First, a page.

By: Ameneh Dehshiri
PhD on Internet and Human Rights
what is what?
When the Universal Declaration of Human Rights was drafted in 1948, there could have been no anticipation of the changes that global Internet networks could bring to human life around 60 years later. The internet has a wide range of increasing applications, encompassing business, transportation, health care, education, culture, media, governance, science, social life, personal identity, plays, and research amongst others.
Internet was perhaps originally designed to be an open communications medium. However, in reality, governments have started to increase their control over cyberspace. Governments the whole world over have demonstrated an increasing willingness to intervene with users' communications on the Internet.
Clear recognition of the right to access the Internet can raise awareness at the international level of the illegality of many limitations imposed on connection and online content. It would serve as a useful tool for citizens in relation with State authorities to challenge their government on grounds of displaying unlawful conduct and adopting policy decisions.
The history of regarding access to the Internet as a right dates back to over a decade for a number of countries. In Estonia, for instance, access to the Internet was not considered as a right until the turn of the millennium in 2000. Following that, in Finland, Greece and Spain the right of citizens to Internet access has been recognized, as well. In 2009, the French constitutional court indicated that restricting access to the Internet without a judicial decision constitutes a violation of fundamental human rights.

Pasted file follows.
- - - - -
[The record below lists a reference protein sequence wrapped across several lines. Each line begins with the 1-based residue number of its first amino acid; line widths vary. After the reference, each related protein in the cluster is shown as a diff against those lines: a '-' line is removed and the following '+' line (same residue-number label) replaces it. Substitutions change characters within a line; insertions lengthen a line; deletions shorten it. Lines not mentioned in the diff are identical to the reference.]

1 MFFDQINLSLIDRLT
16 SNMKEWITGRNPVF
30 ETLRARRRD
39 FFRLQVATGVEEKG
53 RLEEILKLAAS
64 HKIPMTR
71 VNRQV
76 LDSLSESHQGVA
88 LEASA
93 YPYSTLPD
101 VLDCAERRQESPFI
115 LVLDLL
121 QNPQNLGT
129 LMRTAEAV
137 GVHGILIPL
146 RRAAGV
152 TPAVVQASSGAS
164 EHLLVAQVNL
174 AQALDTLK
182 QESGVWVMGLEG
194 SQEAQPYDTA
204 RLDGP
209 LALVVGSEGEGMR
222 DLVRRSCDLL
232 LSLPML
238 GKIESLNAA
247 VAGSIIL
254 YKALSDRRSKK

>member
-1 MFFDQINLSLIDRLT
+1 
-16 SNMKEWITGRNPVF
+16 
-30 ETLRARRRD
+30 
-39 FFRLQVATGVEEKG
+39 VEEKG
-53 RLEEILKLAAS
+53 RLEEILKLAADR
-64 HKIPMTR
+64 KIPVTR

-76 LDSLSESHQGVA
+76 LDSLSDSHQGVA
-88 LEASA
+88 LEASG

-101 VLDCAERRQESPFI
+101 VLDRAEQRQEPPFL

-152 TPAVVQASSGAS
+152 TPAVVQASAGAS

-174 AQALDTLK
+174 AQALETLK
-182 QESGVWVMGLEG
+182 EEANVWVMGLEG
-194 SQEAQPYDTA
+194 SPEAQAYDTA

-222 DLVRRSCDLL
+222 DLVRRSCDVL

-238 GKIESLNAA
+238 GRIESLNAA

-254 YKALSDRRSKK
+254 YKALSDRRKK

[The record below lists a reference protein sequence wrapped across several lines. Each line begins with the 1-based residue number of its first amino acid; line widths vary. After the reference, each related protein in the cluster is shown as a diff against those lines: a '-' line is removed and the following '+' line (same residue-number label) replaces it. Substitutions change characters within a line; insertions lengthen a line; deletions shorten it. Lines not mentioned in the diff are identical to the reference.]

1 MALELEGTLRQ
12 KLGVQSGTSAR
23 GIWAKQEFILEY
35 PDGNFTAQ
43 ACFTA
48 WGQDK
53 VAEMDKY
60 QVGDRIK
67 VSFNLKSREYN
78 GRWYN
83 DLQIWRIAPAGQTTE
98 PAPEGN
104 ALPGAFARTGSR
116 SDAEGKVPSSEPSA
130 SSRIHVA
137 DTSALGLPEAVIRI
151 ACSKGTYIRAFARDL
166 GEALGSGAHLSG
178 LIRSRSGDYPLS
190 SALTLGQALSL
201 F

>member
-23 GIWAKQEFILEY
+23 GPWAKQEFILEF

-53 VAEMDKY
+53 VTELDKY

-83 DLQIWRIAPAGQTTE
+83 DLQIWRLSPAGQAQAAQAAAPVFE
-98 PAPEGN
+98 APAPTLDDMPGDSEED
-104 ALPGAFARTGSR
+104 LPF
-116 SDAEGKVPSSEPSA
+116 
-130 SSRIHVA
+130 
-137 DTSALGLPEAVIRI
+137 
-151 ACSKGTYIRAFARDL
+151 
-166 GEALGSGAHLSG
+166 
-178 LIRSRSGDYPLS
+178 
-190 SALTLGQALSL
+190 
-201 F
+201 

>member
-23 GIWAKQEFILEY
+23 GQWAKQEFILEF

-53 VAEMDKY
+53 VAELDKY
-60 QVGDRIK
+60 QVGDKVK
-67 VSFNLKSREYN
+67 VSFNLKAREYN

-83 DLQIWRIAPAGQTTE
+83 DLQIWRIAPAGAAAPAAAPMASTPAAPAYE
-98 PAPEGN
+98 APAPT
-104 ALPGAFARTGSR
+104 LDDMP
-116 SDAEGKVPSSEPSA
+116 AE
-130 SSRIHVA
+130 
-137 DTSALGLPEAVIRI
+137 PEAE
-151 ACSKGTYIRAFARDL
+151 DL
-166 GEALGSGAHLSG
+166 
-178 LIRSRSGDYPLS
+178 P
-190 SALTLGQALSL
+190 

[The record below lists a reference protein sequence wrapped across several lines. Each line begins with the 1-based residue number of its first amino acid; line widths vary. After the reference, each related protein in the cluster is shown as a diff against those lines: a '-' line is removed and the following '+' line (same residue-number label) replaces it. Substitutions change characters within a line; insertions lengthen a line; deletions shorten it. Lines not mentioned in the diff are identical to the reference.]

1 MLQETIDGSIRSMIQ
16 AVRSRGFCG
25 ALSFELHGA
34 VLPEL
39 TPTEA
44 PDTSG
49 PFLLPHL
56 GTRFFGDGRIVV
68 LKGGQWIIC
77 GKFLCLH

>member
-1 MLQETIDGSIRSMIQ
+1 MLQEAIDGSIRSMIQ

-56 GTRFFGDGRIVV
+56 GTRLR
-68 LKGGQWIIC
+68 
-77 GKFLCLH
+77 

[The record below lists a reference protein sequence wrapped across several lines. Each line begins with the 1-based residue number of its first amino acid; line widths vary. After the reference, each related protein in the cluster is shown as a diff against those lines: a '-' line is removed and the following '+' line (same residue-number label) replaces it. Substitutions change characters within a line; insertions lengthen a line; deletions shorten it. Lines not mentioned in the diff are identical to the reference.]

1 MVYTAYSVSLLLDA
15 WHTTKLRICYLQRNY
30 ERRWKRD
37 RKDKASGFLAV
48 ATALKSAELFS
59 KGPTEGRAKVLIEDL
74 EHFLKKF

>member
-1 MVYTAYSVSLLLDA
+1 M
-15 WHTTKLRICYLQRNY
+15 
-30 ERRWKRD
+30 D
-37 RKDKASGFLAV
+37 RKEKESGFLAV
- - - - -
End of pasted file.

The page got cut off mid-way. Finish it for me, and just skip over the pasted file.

From 2011 onward, the international community has started to react to these limitations by taking some actions and issuing documents. In May 2011, UN Special Rapporteur on the Promotion and Protection of the Right to Freedom of Opinion and Expression, Frank La Rue, delivered a report to the UN General Assembly on the importance of access to the Internet as a human rights issue. Following this report, the United Nation Human Rights Council (UNHRC) in June 2012 released the resolution of “the promotion, protection and enjoyment of human rights on the Internet”.
In July 2011, the new General Comment (No. 34) replaces the Committee’s earlier General Comment (No. 10) on Article 19 of International Convention on Civil and Political Rights(ICCPR), which was adopted in 1983 and did not anticipate the current reality of a globalised communications environment dominated by Internet-based technologies.
Finally in June 2016 UNHRC issued a resolution on “The promotion, protection and enjoyment of human rights on Internet.” The resolution expressly affirms:
“The importance of applying a comprehensive human rights-based approach in providing and in expanding access to Internet and requests all States to make efforts to bridge the many forms of digital divides.”
The neglected area in the field of “right to access to Internet,” deserving far more attention is the concept of “access” itself. The first question to address is how the concept of “access” is to be defined.
Regarding the fact that the concept of “access to the Internet” could have a wide range of definitions and applications in debates surrounding human rights and the claims made therein. The concept of access can covers:
(1) Access to online content and platforms; (2) Having connection to Internet as the global net; and (3) Minimum level of access to Internet.
Right to access to internet guarantees protection form arbitrary restrictions on online content. Under this right it would be prohibited to prohibit, block, interfere, discriminate, throttle, and the restrict of the right of any user to use, send, receive or offer any lawful content, application or service through the Internet, as well as any other type of lawful activity on or use of the web.
The restriction of content on the Internet can take various forms and techniques, such as; blocking or suspension of entire websites, platforms, channels, IP addresses, domain name extensions, ports, network protocols, or any other kind of application, as well as measures intended to eliminate links, information and websites from the servers on which they are stored. What is common between all of these measures is to prevent certain content from reaching an end user.
Restrictions on online According to article 19 of ICCPR the blocking and filtering shall be “provided by law.” Before any blocking and filtering, illegal content must be fully and clearly identified. According to Article 19 (3) Restriction on online content is admissible only for the protection of: